Native American mascots in schools harmful, should be dropped, Utah legislative panel says

The marquee at Bountiful High School in Bountiful is
pictured on Monday, July 13, 2020.

(Steve Griffin, Deseret News, File)



SALT LAKE CITY — A resolution that acknowledges the harms of using Native American mascots in Utah public schools and encourages their retirement will be debated by the House of Representatives.

The House Education Committee voted 6-5 late Monday to give HCR3 a favorable recommendation, although some committee members who voted "no" said they wanted the bill to move forward to the full House of Representatives with changes.

The resolution, sponsored by Rep. Elizabeth Weight, D-West Valley City, also encourages the Utah State Board of Education, school districts and charter schools to provide instruction in Native American culture and history.

"Native American mascots and the lack of education are hurtful to all of our students," said Weight, a retired schoolteacher.

"I have known and know today Native students who do not attend school events because they literally cannot face the portrayals of their native peoples by the mascots in schools, so they don't attend. It actually hurts their academic success, according to American Psychological Association, and it's because of the damaging messages to all students, and the damaging effects on self-esteem and the heritage of Native American youth," she said.

Weight is an alumnus of Bountiful High School, which last fall launched a process to retire its Braves mascot, which has been in place for 50 years.

The nonbinding resolution applies only to K-12 public schools, not colleges or universities, Weight said.

James Courage Singer, an assistant professor of sociology and ethnic studies at Salt Lake Community College and a tribal citizen of the Navajo Nation, said a lack of state oversight "has allowed scores of public schools to misrepresent indigenous Americans. In place of accurate portrayal, we see counterfeits based on a reimagined identity popularized in old Hollywood films. The repercussions have been psychologically harmful to Native American student and perpetuated stereotypes among their non-indigenous peers."

Mallory Rogers, a 2013 graduate of Bountiful High School, who petitioned the Davis School District and her alma mater to change its mascot, said her yearbooks are "littered with depictions of white students wearing red face and caricatures of Native people. Our mascot gave students at rival schools the license to mock indigenous culture and dehumanize Native Americans under the guise of high school rivalry."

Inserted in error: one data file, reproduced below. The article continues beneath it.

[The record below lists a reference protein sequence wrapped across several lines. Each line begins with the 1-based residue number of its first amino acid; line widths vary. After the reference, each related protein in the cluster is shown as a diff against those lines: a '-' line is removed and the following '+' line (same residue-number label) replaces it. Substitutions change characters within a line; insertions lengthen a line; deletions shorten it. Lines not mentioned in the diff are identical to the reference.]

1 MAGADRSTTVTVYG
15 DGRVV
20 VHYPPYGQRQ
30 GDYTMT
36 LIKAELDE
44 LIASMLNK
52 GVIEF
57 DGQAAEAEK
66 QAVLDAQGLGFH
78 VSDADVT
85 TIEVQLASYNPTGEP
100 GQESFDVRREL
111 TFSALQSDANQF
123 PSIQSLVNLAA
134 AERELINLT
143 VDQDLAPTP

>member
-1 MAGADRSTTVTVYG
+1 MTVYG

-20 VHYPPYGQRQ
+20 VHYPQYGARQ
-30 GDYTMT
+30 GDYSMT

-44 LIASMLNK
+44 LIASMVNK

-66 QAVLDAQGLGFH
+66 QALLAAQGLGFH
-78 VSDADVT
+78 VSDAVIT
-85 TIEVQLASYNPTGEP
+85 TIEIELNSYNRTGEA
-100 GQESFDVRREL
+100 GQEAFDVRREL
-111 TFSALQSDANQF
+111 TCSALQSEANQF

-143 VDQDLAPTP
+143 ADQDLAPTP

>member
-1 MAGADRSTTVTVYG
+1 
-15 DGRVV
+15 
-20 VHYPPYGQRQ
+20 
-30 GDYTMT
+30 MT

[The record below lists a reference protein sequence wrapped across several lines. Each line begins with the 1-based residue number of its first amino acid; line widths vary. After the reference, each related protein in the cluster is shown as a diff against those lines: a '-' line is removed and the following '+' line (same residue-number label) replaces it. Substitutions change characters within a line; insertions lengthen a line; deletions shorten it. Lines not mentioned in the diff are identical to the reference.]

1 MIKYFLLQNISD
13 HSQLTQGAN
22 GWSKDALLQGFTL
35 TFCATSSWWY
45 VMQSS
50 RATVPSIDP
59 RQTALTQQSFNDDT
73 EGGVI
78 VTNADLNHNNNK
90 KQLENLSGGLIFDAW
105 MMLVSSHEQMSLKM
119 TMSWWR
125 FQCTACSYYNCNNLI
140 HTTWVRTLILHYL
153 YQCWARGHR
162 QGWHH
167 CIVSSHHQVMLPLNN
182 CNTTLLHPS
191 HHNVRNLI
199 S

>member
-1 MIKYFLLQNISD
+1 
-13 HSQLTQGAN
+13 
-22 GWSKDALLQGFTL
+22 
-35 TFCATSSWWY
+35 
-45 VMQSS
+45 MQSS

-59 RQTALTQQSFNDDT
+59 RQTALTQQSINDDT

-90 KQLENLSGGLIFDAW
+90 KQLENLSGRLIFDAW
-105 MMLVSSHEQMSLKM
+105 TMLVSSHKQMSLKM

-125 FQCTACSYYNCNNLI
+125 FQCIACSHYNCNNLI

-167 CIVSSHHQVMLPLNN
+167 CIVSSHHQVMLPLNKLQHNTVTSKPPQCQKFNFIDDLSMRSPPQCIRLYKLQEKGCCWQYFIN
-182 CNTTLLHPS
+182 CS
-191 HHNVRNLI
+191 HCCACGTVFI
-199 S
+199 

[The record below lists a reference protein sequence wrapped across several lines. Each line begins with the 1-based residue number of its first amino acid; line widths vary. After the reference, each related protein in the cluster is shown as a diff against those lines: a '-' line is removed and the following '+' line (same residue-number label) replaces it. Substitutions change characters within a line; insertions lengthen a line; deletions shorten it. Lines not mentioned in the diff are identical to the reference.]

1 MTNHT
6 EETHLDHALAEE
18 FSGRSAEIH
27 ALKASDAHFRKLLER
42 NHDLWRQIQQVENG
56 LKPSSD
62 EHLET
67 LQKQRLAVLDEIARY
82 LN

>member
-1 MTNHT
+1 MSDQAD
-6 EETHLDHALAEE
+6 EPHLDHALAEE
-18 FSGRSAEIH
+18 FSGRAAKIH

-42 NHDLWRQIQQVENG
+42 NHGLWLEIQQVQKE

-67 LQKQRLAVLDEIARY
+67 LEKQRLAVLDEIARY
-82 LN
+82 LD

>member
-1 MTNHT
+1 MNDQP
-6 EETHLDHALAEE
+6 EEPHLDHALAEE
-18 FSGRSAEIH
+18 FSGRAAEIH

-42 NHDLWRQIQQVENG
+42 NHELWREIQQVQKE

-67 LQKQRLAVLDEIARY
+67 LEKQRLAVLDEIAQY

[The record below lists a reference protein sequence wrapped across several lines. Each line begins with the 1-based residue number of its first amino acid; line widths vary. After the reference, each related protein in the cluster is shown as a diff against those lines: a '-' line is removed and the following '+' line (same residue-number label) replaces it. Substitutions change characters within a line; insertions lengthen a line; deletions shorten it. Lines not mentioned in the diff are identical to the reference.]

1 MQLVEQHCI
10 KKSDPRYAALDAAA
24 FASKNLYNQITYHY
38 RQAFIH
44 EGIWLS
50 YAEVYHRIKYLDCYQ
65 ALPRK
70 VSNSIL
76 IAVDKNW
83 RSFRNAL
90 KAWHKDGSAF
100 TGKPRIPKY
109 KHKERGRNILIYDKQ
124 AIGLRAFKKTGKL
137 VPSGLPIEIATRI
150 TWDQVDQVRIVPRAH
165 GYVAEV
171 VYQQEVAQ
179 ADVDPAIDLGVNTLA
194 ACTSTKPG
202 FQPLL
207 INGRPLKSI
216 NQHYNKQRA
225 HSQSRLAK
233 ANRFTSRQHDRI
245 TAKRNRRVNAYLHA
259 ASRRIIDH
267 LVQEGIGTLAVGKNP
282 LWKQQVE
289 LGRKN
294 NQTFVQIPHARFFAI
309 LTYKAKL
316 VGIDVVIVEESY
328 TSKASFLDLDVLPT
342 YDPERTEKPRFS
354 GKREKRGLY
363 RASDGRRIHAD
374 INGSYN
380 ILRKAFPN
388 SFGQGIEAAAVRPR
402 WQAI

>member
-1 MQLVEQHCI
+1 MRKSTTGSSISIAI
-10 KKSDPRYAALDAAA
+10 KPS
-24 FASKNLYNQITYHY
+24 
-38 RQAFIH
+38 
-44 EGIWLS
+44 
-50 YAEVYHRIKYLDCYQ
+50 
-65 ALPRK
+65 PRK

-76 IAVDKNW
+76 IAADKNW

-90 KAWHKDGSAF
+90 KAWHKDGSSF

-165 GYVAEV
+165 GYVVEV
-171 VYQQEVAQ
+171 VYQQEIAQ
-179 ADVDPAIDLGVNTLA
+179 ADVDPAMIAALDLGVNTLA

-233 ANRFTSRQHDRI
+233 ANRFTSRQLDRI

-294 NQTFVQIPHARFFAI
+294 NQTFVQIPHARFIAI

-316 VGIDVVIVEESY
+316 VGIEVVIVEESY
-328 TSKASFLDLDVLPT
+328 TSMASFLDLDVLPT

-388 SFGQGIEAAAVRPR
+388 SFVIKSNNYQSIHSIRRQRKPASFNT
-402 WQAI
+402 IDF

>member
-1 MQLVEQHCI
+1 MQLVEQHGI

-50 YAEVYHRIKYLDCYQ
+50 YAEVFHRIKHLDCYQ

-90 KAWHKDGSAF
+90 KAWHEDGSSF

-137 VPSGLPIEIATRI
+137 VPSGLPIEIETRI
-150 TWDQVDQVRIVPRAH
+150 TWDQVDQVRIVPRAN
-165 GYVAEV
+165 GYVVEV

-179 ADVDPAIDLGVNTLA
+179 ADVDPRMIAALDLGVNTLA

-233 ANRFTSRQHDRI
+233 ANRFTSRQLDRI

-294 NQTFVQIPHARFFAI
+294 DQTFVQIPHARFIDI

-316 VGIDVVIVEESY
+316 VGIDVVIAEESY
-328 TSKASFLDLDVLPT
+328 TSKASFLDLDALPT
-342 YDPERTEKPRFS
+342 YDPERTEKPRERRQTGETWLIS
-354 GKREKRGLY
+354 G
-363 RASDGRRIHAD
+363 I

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Meanwhile, "the Braves mascot gave me and my fellow students license to mimic religious ceremonies and regalia and perpetuate stereotypes in the name of school spirit." she said.

"It is important to end cultural appropriation now," she said.

No one testified against the bill, although some committee members urged Weight to amend it to encourage community conversations about the mascots rather than calling for them to establish processes for their retirement.

Rep. Kera Birkeland, R-Morgan, spoke in support of the resolution, explaining she is of "Cherokee descent and a lot of people claim that, but I really am."

Birkeland said Native American youth are at particularly high risk of suicide and their mental health needs should be taken into consideration.

"They're at a high, high risk of suicide, more so than most other children in our state. I don't say that lightly. I say that because we need to recognize who they are, what they've been through and where they are today," she said.

Birkeland said she particularly appreciated the education component of the resolution but she questioned language to encouraging communities to establish processes to retire Native America mascots, indicating she preferred asking communities to consider retiring them.


(Native American youth are) at a high, high risk of suicide, more so than most other children in our state. I don't say that lightly. I say that because we need to recognize who they are, what they've been through and where they are today.

–Rep. Kera Birkeland, R-Morgan


Weight said she will continue to work with drafting attorneys to further refine the resolution before it is debated in the Utah House.

Voting for the resolution were: Weight; Rep. Karen Kwan, D-Murray; Rep. Carol Spackman Moss, D-Hollday; Rep. Dan Johnson, R-Logan; Rep. Steve Waldrip, R-Eden; and Craig Hall, R-West Valley City. Those opposed: Birkeland; Rep. Melissa Ballard, R-North Salt Lake; Rep. Susan Pulsipher, R-South Jordan; Rep. Adam Robertson, R-Provo; and Rep. Lowry Snow, R-Santa Clara.

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